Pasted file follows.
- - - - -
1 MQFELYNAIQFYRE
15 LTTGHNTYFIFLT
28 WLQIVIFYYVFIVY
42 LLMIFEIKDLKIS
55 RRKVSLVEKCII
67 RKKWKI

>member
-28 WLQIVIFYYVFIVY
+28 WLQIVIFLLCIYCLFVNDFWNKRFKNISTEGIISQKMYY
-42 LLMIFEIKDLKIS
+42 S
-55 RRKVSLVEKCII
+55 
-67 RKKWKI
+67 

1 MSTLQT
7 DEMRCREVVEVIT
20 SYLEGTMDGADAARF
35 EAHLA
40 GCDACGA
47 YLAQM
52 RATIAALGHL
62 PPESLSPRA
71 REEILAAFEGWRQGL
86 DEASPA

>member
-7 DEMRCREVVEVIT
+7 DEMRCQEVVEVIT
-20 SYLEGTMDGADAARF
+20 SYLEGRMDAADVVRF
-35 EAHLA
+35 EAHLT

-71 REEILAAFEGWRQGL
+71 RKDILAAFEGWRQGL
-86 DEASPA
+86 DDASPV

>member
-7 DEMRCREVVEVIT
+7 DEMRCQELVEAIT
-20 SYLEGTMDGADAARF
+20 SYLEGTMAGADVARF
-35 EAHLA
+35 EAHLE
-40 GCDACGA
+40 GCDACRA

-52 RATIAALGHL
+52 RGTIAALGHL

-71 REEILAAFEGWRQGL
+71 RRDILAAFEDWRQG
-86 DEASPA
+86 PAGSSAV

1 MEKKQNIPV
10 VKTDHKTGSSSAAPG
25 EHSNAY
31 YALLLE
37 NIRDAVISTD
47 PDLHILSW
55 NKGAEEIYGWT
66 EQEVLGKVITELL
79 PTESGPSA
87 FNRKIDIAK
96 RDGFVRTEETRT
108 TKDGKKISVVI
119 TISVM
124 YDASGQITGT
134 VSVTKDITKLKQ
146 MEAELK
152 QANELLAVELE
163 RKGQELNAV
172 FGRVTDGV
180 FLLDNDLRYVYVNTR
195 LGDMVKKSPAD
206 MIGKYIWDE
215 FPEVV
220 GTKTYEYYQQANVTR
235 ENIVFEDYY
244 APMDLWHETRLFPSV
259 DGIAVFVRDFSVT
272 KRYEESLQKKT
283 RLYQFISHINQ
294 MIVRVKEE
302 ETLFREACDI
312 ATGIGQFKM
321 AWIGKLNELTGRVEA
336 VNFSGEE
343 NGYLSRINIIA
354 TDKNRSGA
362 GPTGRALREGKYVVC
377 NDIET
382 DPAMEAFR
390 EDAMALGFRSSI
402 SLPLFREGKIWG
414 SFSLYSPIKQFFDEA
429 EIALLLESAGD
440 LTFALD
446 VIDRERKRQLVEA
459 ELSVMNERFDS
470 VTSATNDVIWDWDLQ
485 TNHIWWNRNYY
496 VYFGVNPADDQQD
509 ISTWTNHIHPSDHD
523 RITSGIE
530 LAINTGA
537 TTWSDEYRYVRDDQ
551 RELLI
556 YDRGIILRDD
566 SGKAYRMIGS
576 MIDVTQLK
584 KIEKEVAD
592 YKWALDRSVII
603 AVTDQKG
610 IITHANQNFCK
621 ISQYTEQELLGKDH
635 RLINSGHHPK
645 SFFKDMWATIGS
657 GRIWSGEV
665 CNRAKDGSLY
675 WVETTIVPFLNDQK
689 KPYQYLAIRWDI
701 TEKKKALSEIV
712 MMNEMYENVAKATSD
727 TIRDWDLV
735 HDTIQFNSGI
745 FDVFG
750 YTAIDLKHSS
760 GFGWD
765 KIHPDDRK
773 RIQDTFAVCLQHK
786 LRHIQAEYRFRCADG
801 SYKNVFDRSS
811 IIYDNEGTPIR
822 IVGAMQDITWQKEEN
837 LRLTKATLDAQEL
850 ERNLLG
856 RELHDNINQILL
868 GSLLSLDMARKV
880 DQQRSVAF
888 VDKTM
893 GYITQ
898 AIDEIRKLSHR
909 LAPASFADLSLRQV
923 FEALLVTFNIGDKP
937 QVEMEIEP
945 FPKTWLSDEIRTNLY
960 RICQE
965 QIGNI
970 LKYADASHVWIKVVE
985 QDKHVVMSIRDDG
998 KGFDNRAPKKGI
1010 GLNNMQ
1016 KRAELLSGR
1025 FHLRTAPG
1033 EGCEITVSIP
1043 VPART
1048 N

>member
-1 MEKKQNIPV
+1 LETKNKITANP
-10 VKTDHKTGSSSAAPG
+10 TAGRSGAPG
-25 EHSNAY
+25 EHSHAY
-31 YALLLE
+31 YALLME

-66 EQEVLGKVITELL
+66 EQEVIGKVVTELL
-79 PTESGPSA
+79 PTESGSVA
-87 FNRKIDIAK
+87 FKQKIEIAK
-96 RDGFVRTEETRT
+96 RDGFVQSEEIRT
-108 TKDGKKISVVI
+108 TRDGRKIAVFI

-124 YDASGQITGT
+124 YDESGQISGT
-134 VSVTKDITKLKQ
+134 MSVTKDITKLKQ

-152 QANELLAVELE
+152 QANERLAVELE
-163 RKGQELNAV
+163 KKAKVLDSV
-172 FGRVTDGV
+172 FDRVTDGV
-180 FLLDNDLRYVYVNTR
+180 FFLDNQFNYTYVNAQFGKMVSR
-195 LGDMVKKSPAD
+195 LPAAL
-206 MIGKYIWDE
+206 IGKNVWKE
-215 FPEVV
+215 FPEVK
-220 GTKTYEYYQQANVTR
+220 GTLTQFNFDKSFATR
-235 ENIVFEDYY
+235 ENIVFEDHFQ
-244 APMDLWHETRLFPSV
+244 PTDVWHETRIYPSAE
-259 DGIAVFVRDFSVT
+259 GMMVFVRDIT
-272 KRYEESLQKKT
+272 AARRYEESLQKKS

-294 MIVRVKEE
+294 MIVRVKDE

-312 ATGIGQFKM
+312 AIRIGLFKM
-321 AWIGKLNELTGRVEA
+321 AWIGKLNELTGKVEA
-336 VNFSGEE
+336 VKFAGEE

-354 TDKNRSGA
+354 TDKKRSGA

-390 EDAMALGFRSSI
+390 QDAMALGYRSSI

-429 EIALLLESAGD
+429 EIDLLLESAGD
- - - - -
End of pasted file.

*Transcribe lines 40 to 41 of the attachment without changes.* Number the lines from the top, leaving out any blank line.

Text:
-20 SYLEGTMDGADAARF
+20 SYLEGTMAGADVARF